For the 50+ Traveler

There are a number of tips and techniques that travelers can take advantage of to minimize the chance of encountering trouble. Here are the ones we've found most effective.

1. Guard Your Cash Carefully

You only have so much money to spend on your trip, and that's another reason you need to be careful with it while you're in Mexico.

Before you even leave, you should write down your bank or credit card's international phone number so that you can contact them should you lose your card or encounter an issue.

When you withdraw cash from ATMs, try to only use ATMs that are in reputable locations such as malls or stores, and be discreet. Don't broadcast how much you're withdrawing.

Carry the cash you need on any given day and leave the rest in a secure location; preferably, a safe at the hotel. As much of a fashion faux pas as it may seem, it might be wise to invest in a money belt that you can carry cash and your passport in. Not only are they difficult to see as they sit under clothing, but they make it nearly impossible for a pickpocket to take advantage of you.

2. Learn Some Basic Spanish Words

It's unreasonable to expect to master a foreign language before you travel to a country, but it certainly helps to pick up a few key phrases.

The time investment to learn basic directional expressions, courtesies, "help", etc. will pay off greatly as you'll be more likely to get assistance when you need it.

There are many places in Mexico where few people speak English, so unless you're going to be staying at the resort for your entire trip, you'll want to do a little homework before you depart. Use an app like Duolingo for a couple weeks in advance and you'll learn easily.

3. Choose Wisely When It Comes To Food

Food isn't always thought of when it comes to safety, but food poisoning can pose a serious threat to your health and severely detract from a vacation.

You should be safe with most items served at resorts and hotels, but if you're venturing into the streets, stay away from places that look small, unsanitary, and unpopular. If there's a street vendor or restaurant with a large crowd, it's likely a safe choice.

Tap water should be avoided wherever you are in Mexico. It might not be wholly necessary, but it's best to play it safe and stick to bottled water.

4. Be Extra Cautious In Certain Areas

No one wants to be constantly looking over their shoulder when they're traveling, but in certain areas of Mexico City, you'll want to be alert to potential dangers.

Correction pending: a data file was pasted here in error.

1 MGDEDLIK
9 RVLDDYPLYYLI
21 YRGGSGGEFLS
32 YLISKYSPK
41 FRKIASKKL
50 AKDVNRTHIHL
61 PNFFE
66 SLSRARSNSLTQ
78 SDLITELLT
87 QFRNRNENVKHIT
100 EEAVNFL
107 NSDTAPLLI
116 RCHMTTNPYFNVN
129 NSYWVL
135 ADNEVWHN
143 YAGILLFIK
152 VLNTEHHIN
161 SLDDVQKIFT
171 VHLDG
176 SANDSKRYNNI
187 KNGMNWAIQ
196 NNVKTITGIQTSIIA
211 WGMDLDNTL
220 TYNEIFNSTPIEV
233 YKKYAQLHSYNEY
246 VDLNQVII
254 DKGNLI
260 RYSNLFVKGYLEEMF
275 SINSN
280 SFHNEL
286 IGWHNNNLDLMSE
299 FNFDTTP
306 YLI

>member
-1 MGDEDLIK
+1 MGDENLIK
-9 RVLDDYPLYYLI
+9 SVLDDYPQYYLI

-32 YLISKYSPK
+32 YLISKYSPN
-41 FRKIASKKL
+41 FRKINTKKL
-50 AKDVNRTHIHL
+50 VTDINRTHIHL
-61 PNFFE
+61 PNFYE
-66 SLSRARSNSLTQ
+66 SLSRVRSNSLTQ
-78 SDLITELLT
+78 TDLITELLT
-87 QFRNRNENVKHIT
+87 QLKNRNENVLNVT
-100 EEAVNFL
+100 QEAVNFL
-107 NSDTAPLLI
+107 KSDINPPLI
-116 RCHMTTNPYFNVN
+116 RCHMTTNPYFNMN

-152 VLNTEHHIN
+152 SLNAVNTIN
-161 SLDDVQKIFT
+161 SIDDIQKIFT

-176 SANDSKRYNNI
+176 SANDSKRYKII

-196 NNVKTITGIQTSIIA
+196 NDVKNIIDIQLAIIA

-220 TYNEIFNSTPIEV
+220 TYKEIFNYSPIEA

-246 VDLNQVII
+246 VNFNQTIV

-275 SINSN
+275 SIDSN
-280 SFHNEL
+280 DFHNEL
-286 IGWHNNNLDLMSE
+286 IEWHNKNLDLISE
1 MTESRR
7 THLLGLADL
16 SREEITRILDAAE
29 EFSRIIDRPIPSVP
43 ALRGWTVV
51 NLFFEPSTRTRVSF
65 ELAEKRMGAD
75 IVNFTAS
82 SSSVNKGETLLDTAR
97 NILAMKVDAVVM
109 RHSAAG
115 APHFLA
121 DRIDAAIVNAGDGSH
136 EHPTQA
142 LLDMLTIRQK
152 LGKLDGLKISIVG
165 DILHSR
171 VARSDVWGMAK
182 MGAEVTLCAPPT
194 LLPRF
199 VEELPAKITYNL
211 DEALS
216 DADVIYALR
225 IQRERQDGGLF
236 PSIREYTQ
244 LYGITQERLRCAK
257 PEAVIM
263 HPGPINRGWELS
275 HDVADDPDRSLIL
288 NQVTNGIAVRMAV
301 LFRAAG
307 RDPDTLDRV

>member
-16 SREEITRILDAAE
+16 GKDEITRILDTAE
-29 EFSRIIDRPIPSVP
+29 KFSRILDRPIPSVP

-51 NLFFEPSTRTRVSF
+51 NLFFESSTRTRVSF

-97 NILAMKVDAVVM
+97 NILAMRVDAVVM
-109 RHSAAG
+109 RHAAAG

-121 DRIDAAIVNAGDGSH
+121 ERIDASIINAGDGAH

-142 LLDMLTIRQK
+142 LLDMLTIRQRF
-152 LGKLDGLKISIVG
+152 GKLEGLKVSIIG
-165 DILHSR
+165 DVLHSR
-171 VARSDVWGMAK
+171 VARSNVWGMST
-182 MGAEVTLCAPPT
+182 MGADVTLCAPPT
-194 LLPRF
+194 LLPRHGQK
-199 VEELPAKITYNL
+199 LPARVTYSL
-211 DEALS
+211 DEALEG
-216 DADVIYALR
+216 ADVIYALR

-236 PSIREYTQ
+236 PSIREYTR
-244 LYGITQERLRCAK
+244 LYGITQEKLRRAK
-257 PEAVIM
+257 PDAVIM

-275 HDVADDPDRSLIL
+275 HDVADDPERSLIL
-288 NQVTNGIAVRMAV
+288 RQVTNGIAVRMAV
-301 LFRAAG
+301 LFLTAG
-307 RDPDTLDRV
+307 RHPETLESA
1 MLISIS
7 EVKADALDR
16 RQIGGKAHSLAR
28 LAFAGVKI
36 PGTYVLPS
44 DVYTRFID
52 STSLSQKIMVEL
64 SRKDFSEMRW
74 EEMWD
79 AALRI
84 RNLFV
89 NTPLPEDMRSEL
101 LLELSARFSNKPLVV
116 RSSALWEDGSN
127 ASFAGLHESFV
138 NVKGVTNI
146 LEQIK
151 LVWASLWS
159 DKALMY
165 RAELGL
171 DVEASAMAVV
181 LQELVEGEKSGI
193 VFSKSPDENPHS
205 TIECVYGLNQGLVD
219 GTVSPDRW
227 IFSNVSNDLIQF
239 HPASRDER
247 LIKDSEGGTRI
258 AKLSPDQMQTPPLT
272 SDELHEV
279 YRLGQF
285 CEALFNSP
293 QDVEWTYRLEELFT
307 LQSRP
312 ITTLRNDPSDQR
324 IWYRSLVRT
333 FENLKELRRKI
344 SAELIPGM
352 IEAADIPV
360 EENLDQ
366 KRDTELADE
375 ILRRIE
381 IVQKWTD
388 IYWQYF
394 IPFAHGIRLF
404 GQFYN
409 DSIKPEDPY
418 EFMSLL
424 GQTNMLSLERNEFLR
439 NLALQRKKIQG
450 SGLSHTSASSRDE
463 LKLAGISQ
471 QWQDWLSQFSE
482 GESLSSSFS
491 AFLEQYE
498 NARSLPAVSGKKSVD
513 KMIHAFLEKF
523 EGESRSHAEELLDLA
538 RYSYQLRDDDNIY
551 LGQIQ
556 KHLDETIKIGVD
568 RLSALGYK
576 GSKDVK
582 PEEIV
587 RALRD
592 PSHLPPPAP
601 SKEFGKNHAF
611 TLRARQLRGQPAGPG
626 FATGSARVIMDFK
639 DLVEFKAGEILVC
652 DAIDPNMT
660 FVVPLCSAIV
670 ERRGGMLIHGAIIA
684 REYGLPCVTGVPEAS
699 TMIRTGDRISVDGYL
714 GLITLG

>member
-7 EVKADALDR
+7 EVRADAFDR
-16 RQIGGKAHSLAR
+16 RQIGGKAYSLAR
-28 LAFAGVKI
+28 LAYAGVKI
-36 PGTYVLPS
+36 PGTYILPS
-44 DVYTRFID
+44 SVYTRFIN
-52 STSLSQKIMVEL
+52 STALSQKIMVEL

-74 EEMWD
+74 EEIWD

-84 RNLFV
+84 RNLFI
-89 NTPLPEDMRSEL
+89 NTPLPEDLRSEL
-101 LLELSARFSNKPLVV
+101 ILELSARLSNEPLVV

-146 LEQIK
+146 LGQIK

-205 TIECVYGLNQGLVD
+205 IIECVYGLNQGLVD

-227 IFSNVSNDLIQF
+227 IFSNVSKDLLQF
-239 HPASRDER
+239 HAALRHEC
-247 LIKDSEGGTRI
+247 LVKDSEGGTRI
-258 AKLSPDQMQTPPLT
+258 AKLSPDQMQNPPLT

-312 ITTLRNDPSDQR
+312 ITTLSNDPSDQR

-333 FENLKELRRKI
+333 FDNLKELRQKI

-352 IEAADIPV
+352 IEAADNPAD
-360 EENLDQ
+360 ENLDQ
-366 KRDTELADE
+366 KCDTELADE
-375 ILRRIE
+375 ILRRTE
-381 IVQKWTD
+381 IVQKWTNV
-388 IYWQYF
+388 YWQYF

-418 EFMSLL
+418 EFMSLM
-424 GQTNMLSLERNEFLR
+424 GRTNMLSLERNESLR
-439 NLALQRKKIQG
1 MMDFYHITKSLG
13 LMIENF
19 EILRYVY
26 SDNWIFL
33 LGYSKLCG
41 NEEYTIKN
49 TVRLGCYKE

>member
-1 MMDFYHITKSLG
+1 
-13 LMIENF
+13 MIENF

Some areas to exercise additional caution in include Mercado Merced, Doctores, La Lagunilla, Tepito, Ciudad, Iztapalapa, and Neza. In general, try to stick to well-lit areas with crowds. Ideally, try to have a travel companion with you at all times.

Although crowds do tend to offer some security against violent crimes, they are where pickpockets tend to focus, so use the aforementioned money belt or guard your pockets. Thiefs commonly use bumps and congestion on public transportation to lift personal belongings from you without notice.

Before you trek out of the hotel, ask the manager or a staff member if they would recommend avoiding any specifics areas and if they have any safety suggestions for you.

5. Dress The Part

There might be a time to call attention to yourself, but walking the streets of Mexico City is not the time. Leave the flashy jewelry at home and don't take anything has a high price tag on it.

You'll likely want to take pictures so leaving the camera at home might not be possible, but keep a close eye on it and invest in a bag that attaches to you and wouldn't be easily taken.

For personal safety, it's likely wise to dress conservatively. Observe the locals and how they dress and try to imitate it as best you can. Standing out as a tourist is rarely a good idea.

6. Don't Trust Every Taxi

Naturally, you'll likely need to use a taxi while you're in Mexico. Local guides stress that you should try to avoid hailing a cab in the street. There's such a thing as authorized and unauthorized taxis, and you always want to use the former.

You'll typically find authorized taxis at airports, bus stations, and designated taxi stops.

When in doubt, ask the hotel to call a cab for you. They have verified companies that they've vetted for tourist safety.

You don't need to live in fear while you're in Mexico - after all, you're there to relax and have fun! Exercise these tips and you'll have a safe and enjoyable time.